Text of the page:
THE HAGUE | 16.02.2010.

PETKOVIC SAYS HE’S NOT RESPONSIBLE FOR SOVICI AND DOLJANI

General Milivoj Petkovic blamed the crimes in Sovici and Doljani on the Convicts’ Battalion. According to him, the Convicts’ Battalion didn’t report to the HVO Main Staff, but was directly subordinated to Mate Boban

General Milivoj Petkovic says he arrived in BH on 14 April 1992 to help establish the HVO. He hoped to stay in BH for a month or two; instead he remained there almost two and a half years, until early August 1994. From his arrival in BH, Petkovic served as the chief of the HVO Main Staff; from late July to early November 1993, when Slobodan Praljak was the chief of the Main Staff, Petkovic served as his deputy.

Continuing his evidence in his own defense at the trial of the former Herceg Bosna leaders, Petkovic accused the BH Army of launching an attack on the HVO in Konjic on 23 March 1993. When the conflict abated, Petkovic said, the BH Army resumed the attacks on 13 April 1993. Petkovic denied that the HVO was at the same time trying to capture Jablanica. According to Petkovic, the HVO’s combat activities in those two municipalities in April 1993 were aimed at ‘deter the BH Army aggression’ on two battalions of the Herceg Stjepan Brigade in Konjic.

Petkovic went on to deny the accusations of HVO crimes in Sovici and Doljani. Petkovic argued that on 15 April 1993, the BH Army 44th Brigade surrounded the HVO in the village of Doljani near Jablanica. The HVO retaliated by attacking the Sovici gates the next day. After three hours of fighting, the BH Army withdrew to Sovici and then surrendered to the HVO. Some BH Army troops withdrew to Doljani, where there was no fighting.

Petkovic said that as far as he knew at the time, no HVO soldier did anything illegal in Sovici and Doljani. When the fighting was over, Petkovic contends, members of Mladen Naletilic’s Convicts’ Battalion continued their search for runaway BH Army troops in the hills around the villages. Mario Cikota, the battalion commander, was killed in a clash with the BH Army troops. After that Cikota’s soldiers ‘started burning down Muslim houses in revenge’.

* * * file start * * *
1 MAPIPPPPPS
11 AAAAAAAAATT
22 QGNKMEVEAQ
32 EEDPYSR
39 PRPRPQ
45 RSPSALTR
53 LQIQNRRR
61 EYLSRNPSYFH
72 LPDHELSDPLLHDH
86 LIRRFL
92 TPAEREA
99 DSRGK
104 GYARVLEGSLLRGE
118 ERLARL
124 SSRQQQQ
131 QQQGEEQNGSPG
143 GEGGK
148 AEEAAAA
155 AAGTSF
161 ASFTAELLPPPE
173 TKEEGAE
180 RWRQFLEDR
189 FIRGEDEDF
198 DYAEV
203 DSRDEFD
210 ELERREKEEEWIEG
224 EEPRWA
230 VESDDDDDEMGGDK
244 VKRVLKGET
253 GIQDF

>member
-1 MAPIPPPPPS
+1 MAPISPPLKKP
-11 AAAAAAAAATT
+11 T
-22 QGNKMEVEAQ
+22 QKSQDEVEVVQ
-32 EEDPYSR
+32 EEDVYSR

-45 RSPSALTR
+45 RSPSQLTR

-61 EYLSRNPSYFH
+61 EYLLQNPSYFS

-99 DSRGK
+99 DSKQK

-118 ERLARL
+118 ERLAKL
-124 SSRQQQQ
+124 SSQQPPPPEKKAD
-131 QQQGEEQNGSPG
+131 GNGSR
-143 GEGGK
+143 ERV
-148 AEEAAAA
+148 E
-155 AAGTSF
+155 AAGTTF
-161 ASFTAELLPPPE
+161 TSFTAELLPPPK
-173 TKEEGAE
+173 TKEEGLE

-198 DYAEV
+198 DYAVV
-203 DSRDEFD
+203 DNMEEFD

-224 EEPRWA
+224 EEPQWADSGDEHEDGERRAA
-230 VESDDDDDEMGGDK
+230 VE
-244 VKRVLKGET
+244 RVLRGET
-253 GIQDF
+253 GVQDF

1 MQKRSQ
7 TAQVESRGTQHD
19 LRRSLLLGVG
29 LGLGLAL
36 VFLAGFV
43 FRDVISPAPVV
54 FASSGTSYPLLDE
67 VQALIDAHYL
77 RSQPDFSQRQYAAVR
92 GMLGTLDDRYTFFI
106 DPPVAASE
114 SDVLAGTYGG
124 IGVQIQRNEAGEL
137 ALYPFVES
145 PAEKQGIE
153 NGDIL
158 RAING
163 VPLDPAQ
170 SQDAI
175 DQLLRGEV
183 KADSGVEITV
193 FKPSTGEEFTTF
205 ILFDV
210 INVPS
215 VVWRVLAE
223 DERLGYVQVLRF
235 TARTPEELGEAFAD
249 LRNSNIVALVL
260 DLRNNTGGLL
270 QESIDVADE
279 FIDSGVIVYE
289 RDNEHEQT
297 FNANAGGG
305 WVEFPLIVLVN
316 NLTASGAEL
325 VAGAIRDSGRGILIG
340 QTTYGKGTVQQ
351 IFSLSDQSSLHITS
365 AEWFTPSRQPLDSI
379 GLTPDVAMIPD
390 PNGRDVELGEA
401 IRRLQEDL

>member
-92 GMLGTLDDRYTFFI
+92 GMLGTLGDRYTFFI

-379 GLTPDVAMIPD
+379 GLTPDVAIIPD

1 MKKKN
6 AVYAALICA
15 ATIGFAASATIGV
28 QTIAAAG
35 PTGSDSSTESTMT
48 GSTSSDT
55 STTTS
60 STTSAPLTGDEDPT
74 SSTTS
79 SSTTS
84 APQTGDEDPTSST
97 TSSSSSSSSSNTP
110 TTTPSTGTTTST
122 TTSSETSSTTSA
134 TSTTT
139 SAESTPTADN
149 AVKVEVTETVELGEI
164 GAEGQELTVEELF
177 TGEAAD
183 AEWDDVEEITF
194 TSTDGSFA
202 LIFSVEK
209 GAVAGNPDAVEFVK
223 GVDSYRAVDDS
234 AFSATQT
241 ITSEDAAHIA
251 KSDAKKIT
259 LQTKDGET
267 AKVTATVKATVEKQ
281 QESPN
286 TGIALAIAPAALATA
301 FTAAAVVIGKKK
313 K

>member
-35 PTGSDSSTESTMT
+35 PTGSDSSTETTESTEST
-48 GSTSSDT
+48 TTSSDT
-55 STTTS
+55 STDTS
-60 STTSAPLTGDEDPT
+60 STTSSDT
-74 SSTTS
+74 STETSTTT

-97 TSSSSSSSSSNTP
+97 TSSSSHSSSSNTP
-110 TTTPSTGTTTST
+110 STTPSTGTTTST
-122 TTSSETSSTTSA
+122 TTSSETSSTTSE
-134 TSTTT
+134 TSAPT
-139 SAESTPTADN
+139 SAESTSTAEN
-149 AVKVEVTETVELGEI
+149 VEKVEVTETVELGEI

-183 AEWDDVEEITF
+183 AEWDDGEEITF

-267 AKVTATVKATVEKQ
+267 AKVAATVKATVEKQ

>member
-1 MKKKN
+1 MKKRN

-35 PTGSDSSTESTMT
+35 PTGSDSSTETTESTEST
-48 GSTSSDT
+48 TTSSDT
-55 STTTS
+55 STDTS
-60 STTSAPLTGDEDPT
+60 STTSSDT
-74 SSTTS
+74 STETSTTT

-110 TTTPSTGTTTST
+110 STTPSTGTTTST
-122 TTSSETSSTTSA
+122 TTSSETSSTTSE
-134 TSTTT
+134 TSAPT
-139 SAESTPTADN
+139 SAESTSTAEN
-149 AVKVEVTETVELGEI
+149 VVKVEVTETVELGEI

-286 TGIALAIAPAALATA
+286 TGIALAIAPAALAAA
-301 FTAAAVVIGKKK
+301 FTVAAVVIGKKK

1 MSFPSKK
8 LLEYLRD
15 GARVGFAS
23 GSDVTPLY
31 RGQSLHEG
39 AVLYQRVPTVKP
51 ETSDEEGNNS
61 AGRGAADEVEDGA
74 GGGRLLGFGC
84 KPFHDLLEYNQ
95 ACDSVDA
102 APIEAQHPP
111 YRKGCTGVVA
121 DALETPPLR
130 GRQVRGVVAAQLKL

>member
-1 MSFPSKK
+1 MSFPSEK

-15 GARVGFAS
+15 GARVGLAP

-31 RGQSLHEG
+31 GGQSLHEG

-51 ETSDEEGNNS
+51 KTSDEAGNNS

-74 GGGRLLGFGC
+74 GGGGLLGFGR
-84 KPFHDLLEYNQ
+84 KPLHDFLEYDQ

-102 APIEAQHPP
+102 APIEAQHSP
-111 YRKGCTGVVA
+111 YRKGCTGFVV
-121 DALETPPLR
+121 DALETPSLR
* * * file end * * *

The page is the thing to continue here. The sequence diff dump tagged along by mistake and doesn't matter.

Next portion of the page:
Petkovic maintains that the Convicts’ Battalion wasn’t part of the chain of command of the HVO Main Staff. According to him, the Battalion was directly subordinated to the supreme commander, Mate Boban. At a meeting with Alija Izetbegovic in Zagreb in April 1993, Boban ‘undertook to investigate what had happened’ in Sovici and Doljani, Petkovic recounted. On 29 April 1993, when Herceg Bosna leaders met in Citluk they decided to establish a War Crimes Commission, which worked until 12 July 1993, when the BH Army captured Travnik. ‘That’s when everything stopped’, noted Petkovic.

Petkovic’s defense noted that Travnik was not the only place the BH Army took: it first captured Kakanj in June 1993, then the area north of Mostar towards Jablanica, then Fojnica, Bugojno and Vares, expanding the territory under its control at the expense of Bosnian Croats.